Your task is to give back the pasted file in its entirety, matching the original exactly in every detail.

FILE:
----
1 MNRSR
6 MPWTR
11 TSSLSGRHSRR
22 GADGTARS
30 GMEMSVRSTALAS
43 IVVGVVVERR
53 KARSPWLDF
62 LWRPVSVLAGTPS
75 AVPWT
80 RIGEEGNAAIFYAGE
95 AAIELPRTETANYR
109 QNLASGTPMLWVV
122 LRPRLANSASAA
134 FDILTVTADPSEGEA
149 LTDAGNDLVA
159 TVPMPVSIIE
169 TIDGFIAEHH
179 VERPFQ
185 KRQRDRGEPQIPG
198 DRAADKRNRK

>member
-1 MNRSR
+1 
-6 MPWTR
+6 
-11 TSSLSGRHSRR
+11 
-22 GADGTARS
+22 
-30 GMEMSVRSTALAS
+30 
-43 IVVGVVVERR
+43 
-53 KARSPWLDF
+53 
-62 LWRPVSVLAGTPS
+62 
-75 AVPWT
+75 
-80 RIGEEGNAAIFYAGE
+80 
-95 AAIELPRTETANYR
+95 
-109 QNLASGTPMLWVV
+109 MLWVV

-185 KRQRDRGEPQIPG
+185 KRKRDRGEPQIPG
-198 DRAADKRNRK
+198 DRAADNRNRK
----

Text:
1 MNRSR
6 MPWTR
11 TSSLSGRHSRR
22 GADGTARS
30 GMEMSVRSTALAS
43 IVVGVVVERR
53 KARSPWLDF
62 LWRPVSVLAGTPS
75 AVPWT
80 RIGEEGNAAIFYAGE
95 AAIELPRTETANYR
109 QNLASGTPMLWVV
122 LRPRLANSASAA
134 FDILTVTADPSEGEA
149 LTDAGNDLVA
159 TVPMPVSIIE
169 TIDGFIAEHH
179 VERPFQ
185 KRQRDRGEPQIPG
198 DRAADKRNRK

>member
-1 MNRSR
+1 
-6 MPWTR
+6 
-11 TSSLSGRHSRR
+11 
-22 GADGTARS
+22 
-30 GMEMSVRSTALAS
+30 
-43 IVVGVVVERR
+43 
-53 KARSPWLDF
+53 
-62 LWRPVSVLAGTPS
+62 
-75 AVPWT
+75 
-80 RIGEEGNAAIFYAGE
+80 
-95 AAIELPRTETANYR
+95 
-109 QNLASGTPMLWVV
+109 MLWVV

-185 KRQRDRGEPQIPG
+185 KRKRDRGEPQIPG
-198 DRAADKRNRK
+198 DRAADNRNRK